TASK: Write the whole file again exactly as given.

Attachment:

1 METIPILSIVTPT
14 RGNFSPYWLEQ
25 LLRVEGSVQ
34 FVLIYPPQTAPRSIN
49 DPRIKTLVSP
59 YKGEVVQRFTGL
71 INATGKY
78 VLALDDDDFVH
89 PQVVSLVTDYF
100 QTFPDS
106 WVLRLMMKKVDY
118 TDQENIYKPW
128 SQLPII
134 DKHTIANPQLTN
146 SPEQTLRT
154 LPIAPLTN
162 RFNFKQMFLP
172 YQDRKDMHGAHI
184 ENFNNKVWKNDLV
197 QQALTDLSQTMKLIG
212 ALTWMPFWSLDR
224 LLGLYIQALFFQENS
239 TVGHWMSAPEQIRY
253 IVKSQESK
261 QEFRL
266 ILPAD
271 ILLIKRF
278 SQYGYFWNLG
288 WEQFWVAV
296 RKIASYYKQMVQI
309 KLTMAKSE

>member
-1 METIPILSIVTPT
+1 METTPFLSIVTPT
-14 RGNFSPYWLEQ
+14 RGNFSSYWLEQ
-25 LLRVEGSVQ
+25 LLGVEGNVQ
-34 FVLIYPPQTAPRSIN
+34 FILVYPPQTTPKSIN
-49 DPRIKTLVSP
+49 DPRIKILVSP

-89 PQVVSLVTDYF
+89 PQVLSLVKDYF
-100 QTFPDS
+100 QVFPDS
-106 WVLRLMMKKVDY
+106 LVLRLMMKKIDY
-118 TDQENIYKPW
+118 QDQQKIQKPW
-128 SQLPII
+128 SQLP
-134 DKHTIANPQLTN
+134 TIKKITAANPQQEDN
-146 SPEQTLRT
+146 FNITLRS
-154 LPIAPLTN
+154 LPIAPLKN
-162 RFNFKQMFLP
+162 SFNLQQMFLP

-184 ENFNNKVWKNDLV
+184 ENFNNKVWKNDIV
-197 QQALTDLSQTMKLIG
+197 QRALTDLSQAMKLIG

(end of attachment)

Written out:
1 METIPILSIVTPT
14 RGNFSPYWLEQ
25 LLRVEGSVQ
34 FVLIYPPQTAPRSIN
49 DPRIKTLVSP
59 YKGEVVQRFTGL
71 INATGKY
78 VLALDDDDFVH
89 PQVVSLVTDYF
100 QTFPDS
106 WVLRLMMKKVDY
118 TDQENIYKPW
128 SQLPII
134 DKHTIANPQLTN
146 SPEQTLRT
154 LPIAPLTN
162 RFNFKQMFLP
172 YQDRKDMHGAHI
184 ENFNNKVWKNDLV
197 QQALTDLSQTMKLIG
212 ALTWMPFWSLDR
224 LLGLYIQALFFQENS
239 TVGHWMSAPEQIRY
253 IVKSQESK
261 QEFRL
266 ILPAD
271 ILLIKRF
278 SQYGYFWNLG
288 WEQFWVAV
296 RKIASYYKQMVQI
309 KLTMAKSE

>member
-1 METIPILSIVTPT
+1 METTPFLSIVTPT
-14 RGNFSPYWLEQ
+14 RGNFSSYWLEQ
-25 LLRVEGSVQ
+25 LLGVEGNVQ
-34 FVLIYPPQTAPRSIN
+34 FILVYPPQTTPKSIN
-49 DPRIKTLVSP
+49 DPRIKILVSP

-89 PQVVSLVTDYF
+89 PQVLSLVKDYF
-100 QTFPDS
+100 QVFPDS
-106 WVLRLMMKKVDY
+106 LVLRLMMKKIDY
-118 TDQENIYKPW
+118 QDQQKIQKPW
-128 SQLPII
+128 SQLP
-134 DKHTIANPQLTN
+134 TIKKITAANPQQEDN
-146 SPEQTLRT
+146 FNITLRS
-154 LPIAPLTN
+154 LPIAPLKN
-162 RFNFKQMFLP
+162 SFNLQQMFLP

-184 ENFNNKVWKNDLV
+184 ENFNNKVWKNDIV
-197 QQALTDLSQTMKLIG
+197 QRALTDLSQAMKLIG